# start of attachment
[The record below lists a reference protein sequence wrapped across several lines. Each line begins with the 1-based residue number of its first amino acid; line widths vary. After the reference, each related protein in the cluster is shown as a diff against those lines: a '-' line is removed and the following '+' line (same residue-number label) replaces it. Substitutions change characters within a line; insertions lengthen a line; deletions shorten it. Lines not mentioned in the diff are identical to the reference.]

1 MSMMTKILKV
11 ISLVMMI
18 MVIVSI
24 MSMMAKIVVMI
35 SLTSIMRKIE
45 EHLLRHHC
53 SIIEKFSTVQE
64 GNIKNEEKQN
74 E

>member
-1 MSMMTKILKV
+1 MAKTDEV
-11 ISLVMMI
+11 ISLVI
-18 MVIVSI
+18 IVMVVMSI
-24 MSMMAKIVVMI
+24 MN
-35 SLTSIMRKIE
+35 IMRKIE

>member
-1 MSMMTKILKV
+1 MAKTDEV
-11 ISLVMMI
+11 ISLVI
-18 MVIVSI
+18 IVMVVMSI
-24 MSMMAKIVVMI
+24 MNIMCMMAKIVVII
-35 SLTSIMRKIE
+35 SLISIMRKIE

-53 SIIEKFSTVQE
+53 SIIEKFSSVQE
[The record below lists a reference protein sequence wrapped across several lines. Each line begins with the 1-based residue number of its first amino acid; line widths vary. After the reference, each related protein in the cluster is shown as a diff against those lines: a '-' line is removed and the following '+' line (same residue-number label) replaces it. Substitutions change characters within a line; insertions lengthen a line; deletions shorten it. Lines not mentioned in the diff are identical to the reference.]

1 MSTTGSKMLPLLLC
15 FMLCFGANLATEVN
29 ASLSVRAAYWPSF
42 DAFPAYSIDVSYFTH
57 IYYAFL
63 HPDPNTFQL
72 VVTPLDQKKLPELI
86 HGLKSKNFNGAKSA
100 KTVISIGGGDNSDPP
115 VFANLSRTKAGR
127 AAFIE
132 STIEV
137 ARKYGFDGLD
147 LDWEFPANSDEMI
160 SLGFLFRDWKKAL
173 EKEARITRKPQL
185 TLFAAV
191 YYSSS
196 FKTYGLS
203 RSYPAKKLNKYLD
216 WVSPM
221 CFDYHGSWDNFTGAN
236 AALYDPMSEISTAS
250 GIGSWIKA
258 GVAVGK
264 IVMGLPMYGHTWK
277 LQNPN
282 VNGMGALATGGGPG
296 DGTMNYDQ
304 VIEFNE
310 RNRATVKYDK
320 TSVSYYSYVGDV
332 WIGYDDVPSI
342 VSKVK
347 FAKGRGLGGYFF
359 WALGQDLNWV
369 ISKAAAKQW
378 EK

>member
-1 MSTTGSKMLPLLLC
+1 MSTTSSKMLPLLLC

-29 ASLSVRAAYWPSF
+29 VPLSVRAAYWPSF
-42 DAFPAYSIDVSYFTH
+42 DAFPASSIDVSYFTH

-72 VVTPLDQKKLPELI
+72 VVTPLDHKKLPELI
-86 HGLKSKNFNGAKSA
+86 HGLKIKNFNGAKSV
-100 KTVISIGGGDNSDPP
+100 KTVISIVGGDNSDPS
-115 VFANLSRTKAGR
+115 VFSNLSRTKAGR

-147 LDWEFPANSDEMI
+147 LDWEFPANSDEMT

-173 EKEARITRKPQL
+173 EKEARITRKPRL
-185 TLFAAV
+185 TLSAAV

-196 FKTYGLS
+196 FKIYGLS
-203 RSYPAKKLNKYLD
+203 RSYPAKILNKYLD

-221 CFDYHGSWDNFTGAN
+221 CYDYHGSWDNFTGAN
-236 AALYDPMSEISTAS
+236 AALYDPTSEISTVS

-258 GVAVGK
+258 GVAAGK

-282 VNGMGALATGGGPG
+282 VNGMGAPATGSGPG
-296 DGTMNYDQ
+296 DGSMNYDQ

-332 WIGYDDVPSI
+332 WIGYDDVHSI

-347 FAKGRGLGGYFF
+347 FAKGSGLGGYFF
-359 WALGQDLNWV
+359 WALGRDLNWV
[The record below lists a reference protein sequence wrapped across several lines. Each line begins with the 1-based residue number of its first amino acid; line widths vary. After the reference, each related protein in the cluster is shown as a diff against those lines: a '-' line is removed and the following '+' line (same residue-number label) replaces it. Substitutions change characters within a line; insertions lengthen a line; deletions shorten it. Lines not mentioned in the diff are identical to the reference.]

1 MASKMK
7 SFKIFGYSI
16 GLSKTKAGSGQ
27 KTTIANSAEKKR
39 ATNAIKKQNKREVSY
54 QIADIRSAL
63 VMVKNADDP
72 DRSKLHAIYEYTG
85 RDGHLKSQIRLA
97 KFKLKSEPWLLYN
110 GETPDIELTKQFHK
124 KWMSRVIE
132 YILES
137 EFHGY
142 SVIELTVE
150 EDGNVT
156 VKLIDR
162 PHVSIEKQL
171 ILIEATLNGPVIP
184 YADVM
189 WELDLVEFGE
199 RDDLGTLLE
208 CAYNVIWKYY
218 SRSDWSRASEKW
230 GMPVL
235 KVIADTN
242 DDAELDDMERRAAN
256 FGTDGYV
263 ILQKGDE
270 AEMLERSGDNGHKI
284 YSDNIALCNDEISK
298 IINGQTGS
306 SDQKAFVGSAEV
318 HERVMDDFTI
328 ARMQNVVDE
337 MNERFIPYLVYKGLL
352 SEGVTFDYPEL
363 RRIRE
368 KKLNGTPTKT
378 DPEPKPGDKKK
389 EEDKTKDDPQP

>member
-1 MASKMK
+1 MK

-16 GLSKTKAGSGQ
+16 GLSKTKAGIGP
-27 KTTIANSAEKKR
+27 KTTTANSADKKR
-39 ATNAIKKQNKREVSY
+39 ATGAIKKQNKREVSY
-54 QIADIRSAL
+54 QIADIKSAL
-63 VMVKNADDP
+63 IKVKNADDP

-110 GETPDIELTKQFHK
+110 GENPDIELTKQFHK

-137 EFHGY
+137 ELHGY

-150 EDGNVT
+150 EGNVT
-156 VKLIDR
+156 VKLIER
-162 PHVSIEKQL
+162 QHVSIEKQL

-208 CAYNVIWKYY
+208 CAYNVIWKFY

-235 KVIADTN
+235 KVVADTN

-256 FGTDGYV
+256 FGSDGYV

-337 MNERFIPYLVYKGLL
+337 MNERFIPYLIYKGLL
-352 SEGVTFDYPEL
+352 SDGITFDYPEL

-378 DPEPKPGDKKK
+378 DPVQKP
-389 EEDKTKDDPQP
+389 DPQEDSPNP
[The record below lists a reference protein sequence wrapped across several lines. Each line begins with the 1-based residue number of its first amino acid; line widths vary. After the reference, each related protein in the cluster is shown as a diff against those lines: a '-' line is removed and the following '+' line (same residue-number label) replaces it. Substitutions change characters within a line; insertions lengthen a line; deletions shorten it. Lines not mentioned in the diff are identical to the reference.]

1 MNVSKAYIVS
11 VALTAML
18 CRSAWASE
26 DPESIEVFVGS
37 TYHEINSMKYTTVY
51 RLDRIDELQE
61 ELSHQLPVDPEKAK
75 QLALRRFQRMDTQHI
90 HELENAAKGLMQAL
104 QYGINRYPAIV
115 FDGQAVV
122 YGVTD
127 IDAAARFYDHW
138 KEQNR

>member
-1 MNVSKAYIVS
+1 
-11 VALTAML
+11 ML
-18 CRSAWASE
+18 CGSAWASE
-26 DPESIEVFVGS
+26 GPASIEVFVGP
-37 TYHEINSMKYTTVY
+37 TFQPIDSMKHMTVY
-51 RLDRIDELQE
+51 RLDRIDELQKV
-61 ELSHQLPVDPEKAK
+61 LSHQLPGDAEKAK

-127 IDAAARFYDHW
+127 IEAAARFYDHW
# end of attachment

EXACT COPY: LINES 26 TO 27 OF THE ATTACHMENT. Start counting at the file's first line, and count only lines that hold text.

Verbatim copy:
+11 ISLVI
-18 MVIVSI